Should My Child Repeat a Grade in School?

With it being “IEP season,” a great question comes to mind: should my child repeat a grade in school? There are many schools of thought about this subject matter. I will share a variety of reasons an IEP committee, which includes the parents, may decide that it is a good idea to repeat a child in a grade in school. I will also share a variety of reasons an IEP committee may decide it is not in the child’s best interest to repeat a grade. This decision is considered an IEP committee decision and parents have equal rights to share their feelings and thoughts regarding this matter. No one knows the child as well as mom and dad.
Sometimes, a child may repeat a grade because he/she is socially immature and needs extra time to mature. This is a common practice in younger grades for typical children as well as children with disabilities. By giving a child an extra year, more practice, and younger peers, the results may work really well for the child. No teacher or principal can ever know 100%, but they try to make their best judgement based on experience and knowledge of the child.
Another reason a child with a disability may repeat a grade is to gain essential academic skills that he/she may have missed for whatever reason during the academic school year. Although children can not stay in each grade two years, there may be some years that they need more time to gain the foundational skills they need to continue to progress alongside their peers. Kids with disabilities may not always be able to gain as many skills as typical children throughout the school year, but it is important that they gain the foundational skills that will be built on year after year.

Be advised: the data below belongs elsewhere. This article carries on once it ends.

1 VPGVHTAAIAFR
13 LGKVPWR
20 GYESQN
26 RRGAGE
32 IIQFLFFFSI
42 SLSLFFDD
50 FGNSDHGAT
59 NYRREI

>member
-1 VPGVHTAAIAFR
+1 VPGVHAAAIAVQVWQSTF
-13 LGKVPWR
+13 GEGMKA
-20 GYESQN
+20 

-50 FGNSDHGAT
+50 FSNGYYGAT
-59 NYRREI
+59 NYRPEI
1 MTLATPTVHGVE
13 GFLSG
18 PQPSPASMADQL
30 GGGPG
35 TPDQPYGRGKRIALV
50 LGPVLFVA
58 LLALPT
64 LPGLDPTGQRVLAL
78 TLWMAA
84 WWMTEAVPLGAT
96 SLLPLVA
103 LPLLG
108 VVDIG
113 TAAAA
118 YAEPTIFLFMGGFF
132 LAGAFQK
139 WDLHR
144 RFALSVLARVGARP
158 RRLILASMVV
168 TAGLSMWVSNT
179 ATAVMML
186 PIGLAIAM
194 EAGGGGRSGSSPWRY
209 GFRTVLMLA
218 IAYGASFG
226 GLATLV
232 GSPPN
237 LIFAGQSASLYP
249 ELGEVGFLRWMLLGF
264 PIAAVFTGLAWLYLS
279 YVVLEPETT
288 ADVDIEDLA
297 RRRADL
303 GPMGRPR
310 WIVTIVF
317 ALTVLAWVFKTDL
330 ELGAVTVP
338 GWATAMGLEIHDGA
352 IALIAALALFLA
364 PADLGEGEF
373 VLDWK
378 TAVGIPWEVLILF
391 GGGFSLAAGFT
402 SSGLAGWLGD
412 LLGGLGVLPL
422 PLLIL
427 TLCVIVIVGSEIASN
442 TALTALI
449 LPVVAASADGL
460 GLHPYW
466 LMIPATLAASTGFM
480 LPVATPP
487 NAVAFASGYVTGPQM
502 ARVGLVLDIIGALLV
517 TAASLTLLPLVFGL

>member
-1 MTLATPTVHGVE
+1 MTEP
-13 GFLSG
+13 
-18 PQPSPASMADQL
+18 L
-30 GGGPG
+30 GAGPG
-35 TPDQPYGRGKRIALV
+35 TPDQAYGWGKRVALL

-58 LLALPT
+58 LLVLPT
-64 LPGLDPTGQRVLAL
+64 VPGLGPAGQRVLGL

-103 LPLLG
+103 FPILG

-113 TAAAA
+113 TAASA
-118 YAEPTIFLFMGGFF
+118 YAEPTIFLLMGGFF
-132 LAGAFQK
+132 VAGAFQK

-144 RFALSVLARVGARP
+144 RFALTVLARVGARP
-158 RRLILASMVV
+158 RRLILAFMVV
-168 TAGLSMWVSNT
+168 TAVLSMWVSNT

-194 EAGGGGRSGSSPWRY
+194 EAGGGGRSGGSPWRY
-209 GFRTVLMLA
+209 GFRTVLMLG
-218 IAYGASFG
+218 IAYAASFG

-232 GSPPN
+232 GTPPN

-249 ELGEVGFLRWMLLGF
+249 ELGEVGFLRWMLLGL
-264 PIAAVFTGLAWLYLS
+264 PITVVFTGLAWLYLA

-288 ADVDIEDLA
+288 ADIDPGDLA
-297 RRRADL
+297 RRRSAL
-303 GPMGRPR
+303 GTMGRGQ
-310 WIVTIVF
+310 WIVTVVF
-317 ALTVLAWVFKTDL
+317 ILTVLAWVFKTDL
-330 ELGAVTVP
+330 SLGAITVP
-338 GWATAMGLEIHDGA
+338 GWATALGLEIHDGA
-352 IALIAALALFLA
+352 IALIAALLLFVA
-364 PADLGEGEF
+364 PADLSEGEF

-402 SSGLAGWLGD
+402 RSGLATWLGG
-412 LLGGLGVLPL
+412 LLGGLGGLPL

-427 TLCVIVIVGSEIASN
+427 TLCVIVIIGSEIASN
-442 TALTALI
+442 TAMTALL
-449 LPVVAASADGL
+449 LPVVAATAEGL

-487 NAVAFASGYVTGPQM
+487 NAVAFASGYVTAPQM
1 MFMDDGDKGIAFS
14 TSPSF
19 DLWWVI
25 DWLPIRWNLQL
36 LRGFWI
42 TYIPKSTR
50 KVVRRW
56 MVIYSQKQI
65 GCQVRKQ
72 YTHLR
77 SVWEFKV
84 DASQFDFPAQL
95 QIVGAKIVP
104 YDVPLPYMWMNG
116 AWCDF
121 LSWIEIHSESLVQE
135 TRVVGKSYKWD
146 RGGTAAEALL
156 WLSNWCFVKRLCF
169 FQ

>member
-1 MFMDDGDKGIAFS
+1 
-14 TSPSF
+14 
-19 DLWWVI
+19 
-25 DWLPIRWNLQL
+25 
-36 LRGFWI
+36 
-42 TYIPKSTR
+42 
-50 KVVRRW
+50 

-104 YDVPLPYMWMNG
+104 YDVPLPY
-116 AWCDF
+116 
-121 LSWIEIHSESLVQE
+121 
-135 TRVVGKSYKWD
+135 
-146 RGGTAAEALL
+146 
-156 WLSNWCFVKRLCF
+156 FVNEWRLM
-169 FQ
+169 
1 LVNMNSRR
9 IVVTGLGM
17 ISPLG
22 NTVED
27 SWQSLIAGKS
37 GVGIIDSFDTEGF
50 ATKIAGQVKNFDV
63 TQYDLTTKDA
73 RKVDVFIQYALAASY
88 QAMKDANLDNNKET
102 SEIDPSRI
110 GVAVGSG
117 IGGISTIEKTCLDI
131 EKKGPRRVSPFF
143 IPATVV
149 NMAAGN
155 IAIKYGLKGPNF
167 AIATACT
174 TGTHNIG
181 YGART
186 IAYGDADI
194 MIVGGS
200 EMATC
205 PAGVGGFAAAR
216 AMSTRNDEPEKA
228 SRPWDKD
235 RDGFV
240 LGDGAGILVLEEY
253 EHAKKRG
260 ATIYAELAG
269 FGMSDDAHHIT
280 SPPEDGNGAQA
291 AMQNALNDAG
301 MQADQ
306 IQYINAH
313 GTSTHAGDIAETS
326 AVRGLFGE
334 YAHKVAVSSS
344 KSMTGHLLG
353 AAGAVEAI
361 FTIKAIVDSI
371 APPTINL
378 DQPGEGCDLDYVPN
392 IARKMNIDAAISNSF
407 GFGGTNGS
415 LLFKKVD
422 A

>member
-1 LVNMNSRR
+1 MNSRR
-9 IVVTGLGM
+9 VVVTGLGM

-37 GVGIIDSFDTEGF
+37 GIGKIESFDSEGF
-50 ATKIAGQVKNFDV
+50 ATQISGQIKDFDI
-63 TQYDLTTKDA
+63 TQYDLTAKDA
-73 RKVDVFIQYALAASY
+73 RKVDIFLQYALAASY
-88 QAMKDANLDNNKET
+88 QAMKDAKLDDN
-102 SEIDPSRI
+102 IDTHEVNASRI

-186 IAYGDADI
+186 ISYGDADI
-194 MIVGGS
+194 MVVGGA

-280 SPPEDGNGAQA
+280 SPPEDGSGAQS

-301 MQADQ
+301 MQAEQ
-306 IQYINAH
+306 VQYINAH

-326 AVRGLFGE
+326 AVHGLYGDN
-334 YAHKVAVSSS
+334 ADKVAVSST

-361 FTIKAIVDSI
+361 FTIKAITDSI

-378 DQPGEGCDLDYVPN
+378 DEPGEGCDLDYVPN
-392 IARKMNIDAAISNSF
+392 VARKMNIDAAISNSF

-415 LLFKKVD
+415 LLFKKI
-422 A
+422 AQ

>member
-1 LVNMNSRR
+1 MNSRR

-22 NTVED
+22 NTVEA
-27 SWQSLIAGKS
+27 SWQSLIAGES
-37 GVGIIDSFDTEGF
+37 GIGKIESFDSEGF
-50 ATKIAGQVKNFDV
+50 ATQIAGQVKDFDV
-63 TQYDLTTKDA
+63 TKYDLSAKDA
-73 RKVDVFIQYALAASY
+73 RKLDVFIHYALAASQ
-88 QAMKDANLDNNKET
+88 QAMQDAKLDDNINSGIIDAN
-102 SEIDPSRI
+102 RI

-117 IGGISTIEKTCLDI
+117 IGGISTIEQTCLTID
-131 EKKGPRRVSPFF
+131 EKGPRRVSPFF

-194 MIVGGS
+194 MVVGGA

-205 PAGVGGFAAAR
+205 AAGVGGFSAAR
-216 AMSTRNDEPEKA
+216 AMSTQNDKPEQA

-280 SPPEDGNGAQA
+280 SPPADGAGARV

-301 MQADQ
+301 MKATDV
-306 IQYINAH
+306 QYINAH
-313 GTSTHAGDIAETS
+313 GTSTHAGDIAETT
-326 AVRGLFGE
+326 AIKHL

Sometimes, a child whose disability impacts them moderately may benefit from repeating a grade in order to be included in general education activities more than they would be if they moved to the next grade level. Inclusion in the general class is important for building social skills, relationships, increasing academic opportunities, being a part of a group, and many, many more reasons. For this reason, it may be decided that a child repeat a grade merely to be able to be appropriately included in general education more. As children progress to higher elementary grades, children with disabilities tend to spend less time in general education because the materials become increasingly difficult.
The above are a few reasons why a child may be held back from moving forward. So what are some reasons that a child may move forward and not repeat a grade?
One reason to decide not to repeat is merely to keep a child with their peers. It is difficult sometimes for kids with disabilities to form friendships and when a child repeats a grade, they start all over with building relationships. As we know with kids who have autism, they already have a difficult time building these relationships and if we hold them back, they end up having to start over the next school year. This can be detrimental for some students. Kids not only have built friendships in their current grade, but they have also more than likely built support systems. Support systems are typical kids who assist them in a variety of ways, such as with following directions or advocate for them when they need a break or are having trouble communicating. Support systems are not built overnight and once they are in place can be helpful to a child with a disability.
Another reason to progress a child depends on the child’s attributes. Is he/she already a foot taller than everyone and bigger? By holding him/her back, does he/she stand out in the crowd? If so, this may not be a good time to repeat. All children should feel comfortable with their peers.